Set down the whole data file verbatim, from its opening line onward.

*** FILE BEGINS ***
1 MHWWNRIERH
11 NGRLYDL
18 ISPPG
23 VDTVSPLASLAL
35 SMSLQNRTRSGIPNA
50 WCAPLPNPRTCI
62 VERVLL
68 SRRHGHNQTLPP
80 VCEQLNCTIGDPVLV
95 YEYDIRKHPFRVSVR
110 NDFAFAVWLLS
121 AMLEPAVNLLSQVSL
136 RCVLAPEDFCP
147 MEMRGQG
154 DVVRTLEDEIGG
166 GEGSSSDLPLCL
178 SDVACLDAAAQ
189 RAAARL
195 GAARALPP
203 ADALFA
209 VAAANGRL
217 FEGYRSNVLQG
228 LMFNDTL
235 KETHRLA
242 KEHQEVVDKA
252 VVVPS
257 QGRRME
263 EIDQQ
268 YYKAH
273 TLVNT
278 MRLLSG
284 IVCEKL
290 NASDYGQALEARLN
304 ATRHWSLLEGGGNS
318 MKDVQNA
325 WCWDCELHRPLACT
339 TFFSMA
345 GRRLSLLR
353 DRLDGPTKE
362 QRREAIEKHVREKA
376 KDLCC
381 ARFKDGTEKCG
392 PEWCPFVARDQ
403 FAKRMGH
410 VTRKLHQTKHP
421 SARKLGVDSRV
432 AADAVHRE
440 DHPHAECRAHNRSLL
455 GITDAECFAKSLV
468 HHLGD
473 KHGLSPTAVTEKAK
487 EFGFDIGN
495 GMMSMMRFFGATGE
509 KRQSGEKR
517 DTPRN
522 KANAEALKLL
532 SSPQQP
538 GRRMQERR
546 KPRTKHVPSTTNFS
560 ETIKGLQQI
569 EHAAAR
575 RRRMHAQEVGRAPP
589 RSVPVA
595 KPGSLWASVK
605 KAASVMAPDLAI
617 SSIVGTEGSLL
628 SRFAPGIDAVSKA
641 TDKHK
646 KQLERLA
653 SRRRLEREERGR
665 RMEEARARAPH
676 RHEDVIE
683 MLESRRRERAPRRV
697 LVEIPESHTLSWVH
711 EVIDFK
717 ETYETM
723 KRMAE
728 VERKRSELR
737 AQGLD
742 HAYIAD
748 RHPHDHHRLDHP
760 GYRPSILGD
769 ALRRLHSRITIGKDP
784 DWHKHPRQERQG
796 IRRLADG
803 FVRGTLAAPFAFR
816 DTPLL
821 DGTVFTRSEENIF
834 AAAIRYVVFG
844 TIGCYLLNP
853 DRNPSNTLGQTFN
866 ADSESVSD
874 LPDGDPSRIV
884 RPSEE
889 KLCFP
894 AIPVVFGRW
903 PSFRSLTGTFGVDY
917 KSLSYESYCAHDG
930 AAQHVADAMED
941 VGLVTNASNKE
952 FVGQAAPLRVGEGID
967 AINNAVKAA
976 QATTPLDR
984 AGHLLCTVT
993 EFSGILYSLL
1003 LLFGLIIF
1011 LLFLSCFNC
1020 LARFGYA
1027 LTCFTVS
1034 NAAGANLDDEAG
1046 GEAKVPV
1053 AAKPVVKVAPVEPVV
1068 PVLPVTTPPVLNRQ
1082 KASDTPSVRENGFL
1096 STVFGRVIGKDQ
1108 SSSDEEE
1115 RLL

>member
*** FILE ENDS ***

1 MHWWNRIERH
11 NGRLYDL
18 ISPPG
23 VDTVSPLASLAL
35 SMSLQNRTRSGIPNA
50 WCAPLPNPRTCI
62 VERVLL
68 SRRHGHNQTLPP
80 VCEQLNCTIGDPVLV
95 YEYDIRKHPFRVSVR
110 NDFAFAVWLLS
121 AMLEPAVNLLSQVSL
136 RCVLAPEDFCP
147 MEMRGQG
154 DVVRTLEDEIGG
166 GEGSSSDLPLCL
178 SDVACLDAAAQ
189 RAAARL
195 GAARALPP
203 ADALFA
209 VAAANGRL
217 FEGYRSNVLQG
228 LMFNDTL
235 KETHRLA
242 KEHQEVVDKA
252 VVVPS
257 QGRRME
263 EIDQQ
268 YYKAH
273 TLVNT
278 MRLLSG
284 IVCEKL
290 NASDYGQALEARLN
304 ATRHWSLLEGGGNS
318 MKDVQNA
325 WCWDCELHRPLACT
339 TFFSMA
345 GRRLSLLR
353 DRLDGPTKE
362 QRREAIEKHVREKA
376 KDLCC
381 ARFKDGTEKCG
392 PEWCPFVARDQ
403 FAKRMGH
410 VTRKLHQTKHP
421 SARKLGVDSRV
432 AADAVHRE
440 DHPHAECRAHNRSLL
455 GITDAECFAKSLV
468 HHLGD
473 KHGLSPTAVTEKAK
487 EFGFDIGN
495 GMMSMMRFFGATGE
509 KRQSGEKR
517 DTPRN
522 KANAEALKLL
532 SSPQQP
538 GRRMQERR
546 KPRTKHVPSTTNFS
560 ETIKGLQQI
569 EHAAAR
575 RRRMHAQEVGRAPP
589 RSVPVA
595 KPGSLWASVK
605 KAASVMAPDLAI
617 SSIVGTEGSLL
628 SRFAPGIDAVSKA
641 TDKHK
646 KQLERLA
653 SRRRLEREERGR
665 RMEEARARAPH
676 RHEDVIE
683 MLESRRRERAPRRV
697 LVEIPESHTLSWVH
711 EVIDFK
717 ETYETM
723 KRMAE
728 VERKRSELR
737 AQGLD
742 HAYIAD
748 RHPHDHHRLDHP
760 GYRPSILGD
769 ALRRLHSRITIGKDP
784 DWHKHPRQERQG
796 IRRLADG
803 FVRGTLAAPFAFR
816 DTPLL
821 DGTVFTRSEENIF
834 AAAIRYVVFG
844 TIGCYLLNP
853 DRNPSNTLGQTFN
866 ADSESVSD
874 LPDGDPSRIV
884 RPSEE
889 KLCFP
894 AIPVVFGRW
903 PSFRSLTGTFGVDY
917 KSLSYESYCAHDG
930 AAQHVADAMED
941 VGLVTNASNKE
952 FVGQAAPLRVGEGID
967 AINNAVKAA
976 QATTPLDR
984 AGHLLCTVT
993 EFSGILYSLL
1003 LLFGLIIF
1011 LLFLSCFNC
1020 LARFGYA
1027 LTCFTVS
1034 NAAGANLDDEAG
1046 GEAKVPV
1053 AAKPVVKVAPVEPVV
1068 PVLPVTTPPVLNRQ
1082 KASDTPSVRENGFL
1096 STVFGRVIGKDQ
1108 SSSDEEE
1115 RLL

>member